A study on teen development could provide new insights into the role substance use plays in developmental outcomes. The National Institute of Health-supported study, which will use advanced brain imaging to track nine- to 10 year-old children from childhood through early adulthood, will also study the onset and progression of mental disorders.
“More brain imaging studies are really important, especially as it relates to lifestyle changes and how the brain develops over time,” says Daniel Amen, MD, a double board-certified psychiatrist and founder of Amen Clinics.
The goal of what is being called the “ABCD study” is to learn more about how experiences in adolescence, such as substance use, screen time, sleep or participation in sports, impact brain development and ultimately factor into social, behavioral and health outcomes.
Researchers hope to recruit 10,000 healthy children ages nine or 10 to participate in the study.
“When I was growing up, space was the new frontier. And now clearly it’s the space between your ears that is the new frontier,” Amen says. “All of us should embrace it.”
According to Amen, brain development research has shown that from the age of nine to about 25 years old the brain undergoes two well-known processes. The first, known as pruning, is the process where the brain gets rid of synaptic connections it doesn’t use. The second process, known as myelination, coats the axon of the neuron in a fatty substance called myelin that protects the neuron and helps the brain work more efficiently.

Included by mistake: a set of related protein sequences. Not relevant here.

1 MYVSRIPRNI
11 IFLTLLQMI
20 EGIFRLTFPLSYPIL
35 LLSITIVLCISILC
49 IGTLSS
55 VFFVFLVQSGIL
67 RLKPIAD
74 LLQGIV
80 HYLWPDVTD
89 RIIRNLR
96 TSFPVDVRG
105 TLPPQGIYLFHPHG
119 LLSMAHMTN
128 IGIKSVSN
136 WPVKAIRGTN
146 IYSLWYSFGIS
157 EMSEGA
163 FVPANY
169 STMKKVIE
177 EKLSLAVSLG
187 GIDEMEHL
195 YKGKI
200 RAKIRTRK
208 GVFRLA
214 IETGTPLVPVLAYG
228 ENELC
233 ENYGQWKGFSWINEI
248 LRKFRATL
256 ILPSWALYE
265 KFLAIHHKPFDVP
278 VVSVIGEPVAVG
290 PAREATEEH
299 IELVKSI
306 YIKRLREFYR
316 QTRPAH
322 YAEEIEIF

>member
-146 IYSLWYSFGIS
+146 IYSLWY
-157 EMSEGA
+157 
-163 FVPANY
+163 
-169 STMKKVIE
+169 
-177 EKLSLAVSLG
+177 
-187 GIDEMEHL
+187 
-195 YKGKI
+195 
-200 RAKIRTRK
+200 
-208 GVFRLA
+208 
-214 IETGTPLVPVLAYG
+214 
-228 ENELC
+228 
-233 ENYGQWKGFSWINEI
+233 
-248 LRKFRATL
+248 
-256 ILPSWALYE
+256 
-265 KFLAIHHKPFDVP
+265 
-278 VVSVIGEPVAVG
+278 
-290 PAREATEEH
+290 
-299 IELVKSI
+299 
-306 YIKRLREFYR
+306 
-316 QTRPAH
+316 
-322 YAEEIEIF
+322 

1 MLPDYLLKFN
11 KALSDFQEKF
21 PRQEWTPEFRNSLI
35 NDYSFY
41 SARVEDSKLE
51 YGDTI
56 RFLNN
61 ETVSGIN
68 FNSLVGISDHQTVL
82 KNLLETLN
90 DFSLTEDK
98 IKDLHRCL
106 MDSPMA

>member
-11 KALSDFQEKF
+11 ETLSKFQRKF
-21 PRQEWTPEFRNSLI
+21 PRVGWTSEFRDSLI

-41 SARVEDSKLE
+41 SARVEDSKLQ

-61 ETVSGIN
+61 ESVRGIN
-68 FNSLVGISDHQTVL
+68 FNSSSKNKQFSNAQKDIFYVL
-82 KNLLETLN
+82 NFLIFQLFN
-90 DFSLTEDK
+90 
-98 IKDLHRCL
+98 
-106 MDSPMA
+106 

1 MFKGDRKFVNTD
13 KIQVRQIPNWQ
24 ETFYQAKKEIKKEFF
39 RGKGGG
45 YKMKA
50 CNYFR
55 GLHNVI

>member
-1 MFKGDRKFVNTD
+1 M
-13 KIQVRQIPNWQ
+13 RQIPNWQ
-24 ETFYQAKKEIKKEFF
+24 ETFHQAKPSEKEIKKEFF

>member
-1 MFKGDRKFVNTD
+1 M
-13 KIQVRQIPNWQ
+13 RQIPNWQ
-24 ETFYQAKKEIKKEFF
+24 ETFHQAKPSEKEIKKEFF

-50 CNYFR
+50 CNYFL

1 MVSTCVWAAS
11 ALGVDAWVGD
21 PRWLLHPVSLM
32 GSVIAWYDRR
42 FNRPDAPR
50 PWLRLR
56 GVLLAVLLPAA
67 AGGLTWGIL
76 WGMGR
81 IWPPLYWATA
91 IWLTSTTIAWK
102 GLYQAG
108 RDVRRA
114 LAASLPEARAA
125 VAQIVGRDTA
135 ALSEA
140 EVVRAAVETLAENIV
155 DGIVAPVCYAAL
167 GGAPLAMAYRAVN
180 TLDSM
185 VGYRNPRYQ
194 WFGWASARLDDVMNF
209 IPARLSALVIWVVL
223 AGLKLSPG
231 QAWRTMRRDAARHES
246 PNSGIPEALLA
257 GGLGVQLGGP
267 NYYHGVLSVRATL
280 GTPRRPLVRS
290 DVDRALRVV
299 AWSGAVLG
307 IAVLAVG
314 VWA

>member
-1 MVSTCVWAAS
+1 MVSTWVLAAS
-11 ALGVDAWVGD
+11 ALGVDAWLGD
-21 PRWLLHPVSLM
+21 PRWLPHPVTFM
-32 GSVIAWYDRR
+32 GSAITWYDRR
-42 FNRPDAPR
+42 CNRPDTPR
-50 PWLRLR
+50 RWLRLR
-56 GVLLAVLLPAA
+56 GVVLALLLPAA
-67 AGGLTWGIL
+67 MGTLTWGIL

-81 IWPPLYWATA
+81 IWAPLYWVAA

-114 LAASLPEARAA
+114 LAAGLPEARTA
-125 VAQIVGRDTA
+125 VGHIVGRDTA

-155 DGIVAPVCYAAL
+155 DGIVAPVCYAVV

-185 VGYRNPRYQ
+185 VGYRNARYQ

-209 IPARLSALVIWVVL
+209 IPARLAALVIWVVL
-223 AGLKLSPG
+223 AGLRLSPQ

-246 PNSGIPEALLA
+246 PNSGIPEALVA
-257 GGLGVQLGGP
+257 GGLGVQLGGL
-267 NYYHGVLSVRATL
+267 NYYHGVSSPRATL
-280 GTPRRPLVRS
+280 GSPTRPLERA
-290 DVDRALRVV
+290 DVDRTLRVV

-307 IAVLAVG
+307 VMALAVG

“Anything that disrupts that process is bad for the brain,” Amen says, who has been studying brain imaging at his own centers since 1991.
Researchers hope that by tracking children over time, they'll be able learn more about the role that environmental and social factors play in development, in addition to genetics. The findings could help answer some long standing questions about whether changes occur to the brain because of activities like substance use or whether there are developmental differences in the brain that may predispose a person to use.
The study could give behavioral healthcare practitioners more insight into the onset and progression of mental health disorders and has the potential to change how some of these disorders are diagnosed and treated.
Amen has long been an advocate of using brain imaging and believes it can give mental health professionals a more comprehensive view of a patient.
“It's just unconscionable to me where we give people the diagnosis of schizophrenia, bipolar disorder, ADHD or major depression without any biological data,” he says. “For a long time, my goal has been to change how psychiatric medicine is practiced by adding brain imaging so you at least have a clue of the underlying physiology before you go about changing it.”
He believes the latest ABCD study will just be one more piece of evidence that supports the importance of using such brain imaging tools. In addition to substance abuse and mental health, the study will also examine the role daily activities and other factors play in brain development.
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